Bread is one of the best things on earth. It is so versatile, and it really just makes a meal. Even bad bread is still so easy to eat, but why would you waste your time eating bad bread? Why not just make it yourself? Bread is one of those things that really intimidates people. Yeast seems like a terribly scary thing, particularly if you've never used it before.
I must admit that I was wary of bread before I began my internship. I had used it here or there to make cinnamon buns or challah or baguettes, but I wasn't entirely convinced. Once I started working with Nathalie, I realized that yeast was no harder to work with than sugar or butter. Julia and I have made bread often enough this summer that I no longer fear it. I know I can make a good loaf of bread.
The only trouble with yeasted breads is the time component. Sometimes you just can't wait for the bread to double multiple times; you need bread. NOW! Luckily, there are some breads that are simple to whip up and take no time to bake. One of my favorite recipes to use in these types of situations is beer bread. Last night, beer bread didn't feel right. I started scanning the internet and turning pages of books.
My new bedside read, The SoNo Baking Company Cookbook, had a yummy sounding recipe for Irish soda bread. One problem. It called for yeast? Who in the world has heard of an Irish soda bread that calls for yeast? I certainly haven't. I decided to leave that recipe for another day, a day when I wasn't beginning my baking at 8 o'clock at night. I turned to Martha, of course, and found a straight-forward recipe that sounded so good I didn't even care that it would take over an hour to bake. I ended up getting too antsy, so I formed a flatter loaf in order to cut down on the baking time.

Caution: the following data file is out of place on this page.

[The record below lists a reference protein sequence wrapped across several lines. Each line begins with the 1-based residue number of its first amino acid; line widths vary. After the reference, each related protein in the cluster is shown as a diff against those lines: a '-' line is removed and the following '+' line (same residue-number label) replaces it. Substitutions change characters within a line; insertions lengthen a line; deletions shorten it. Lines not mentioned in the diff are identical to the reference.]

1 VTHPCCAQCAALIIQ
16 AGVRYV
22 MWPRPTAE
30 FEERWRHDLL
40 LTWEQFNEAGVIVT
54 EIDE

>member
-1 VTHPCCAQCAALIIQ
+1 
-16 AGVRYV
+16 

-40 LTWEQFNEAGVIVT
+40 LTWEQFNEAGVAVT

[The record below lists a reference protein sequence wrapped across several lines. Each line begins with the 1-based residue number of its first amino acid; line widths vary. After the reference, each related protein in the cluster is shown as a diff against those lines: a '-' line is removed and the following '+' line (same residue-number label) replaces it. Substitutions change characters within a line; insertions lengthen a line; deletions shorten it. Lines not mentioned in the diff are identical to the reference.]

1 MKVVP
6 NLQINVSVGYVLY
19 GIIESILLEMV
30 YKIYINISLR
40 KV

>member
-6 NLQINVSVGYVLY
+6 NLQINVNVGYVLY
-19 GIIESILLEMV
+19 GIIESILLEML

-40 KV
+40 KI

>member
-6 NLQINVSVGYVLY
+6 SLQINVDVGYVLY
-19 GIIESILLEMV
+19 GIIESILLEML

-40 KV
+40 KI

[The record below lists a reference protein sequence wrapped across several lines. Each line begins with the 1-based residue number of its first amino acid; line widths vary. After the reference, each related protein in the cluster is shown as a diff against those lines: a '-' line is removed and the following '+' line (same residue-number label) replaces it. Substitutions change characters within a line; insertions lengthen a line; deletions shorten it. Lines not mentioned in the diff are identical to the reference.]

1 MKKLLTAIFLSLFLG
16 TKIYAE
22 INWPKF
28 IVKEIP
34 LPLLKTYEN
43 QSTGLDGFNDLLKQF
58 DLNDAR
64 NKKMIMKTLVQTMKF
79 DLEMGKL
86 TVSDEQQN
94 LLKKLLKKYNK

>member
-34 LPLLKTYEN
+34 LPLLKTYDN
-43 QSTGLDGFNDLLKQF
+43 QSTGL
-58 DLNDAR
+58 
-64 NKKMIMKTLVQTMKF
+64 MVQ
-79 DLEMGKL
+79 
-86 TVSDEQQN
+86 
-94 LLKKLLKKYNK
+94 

I cannot tell you how much I love Irish soda bread. It is just barely sweet, and it has the most incredible texture. It is really indescribable. Every other bite brings a sweet little raisin into the picture. Add some good Irish butter, and you have the perfect midnight snack. This particular bread is everything I want my Irish soda breads to be. I couldn't have asked for a more perfect introduction to homemade Irish soda bread.
Irish Soda Bread
Makes one loaf
Adapted from Martha Stewart
3 cups all-purpose flour
1 1/4 teaspoons salt
1 teaspoon baking soda
1 teaspoon baking powder
1 tablespoon light brown sugar
4 tablespoons cold Irish butter, cut into 1/2-inch cubes
1 cup unprocessed wheat bran
1 cup raisins
1 2/3 cup buttermilk
Irish butter, for serving
Preheat the oven to 350 degrees. Line a baking sheet with parchment paper. Whisk the flour, salt, baking soda, baking powder, and brown sugar together in a large bowl. Scatter the butter over the flour mixture. Work the butter into the flour mixture, using a snapping motion with your hand, until the mixture resembles well-crumbled feta. Stir in the wheat bran and raisins. Make a well in the center of the flour and pour the buttermilk into the well. Stir to combine, careful not to over-mix. Turn the dough out onto the baking sheet and form the dough into a circle 10 inches in diameter. Dust the top with flour. Bake for 50 minutes until the top is golden brown and a cake tester inserted in the center comes out clean. Serve warm or at room temperature with a generous smear of Irish butter.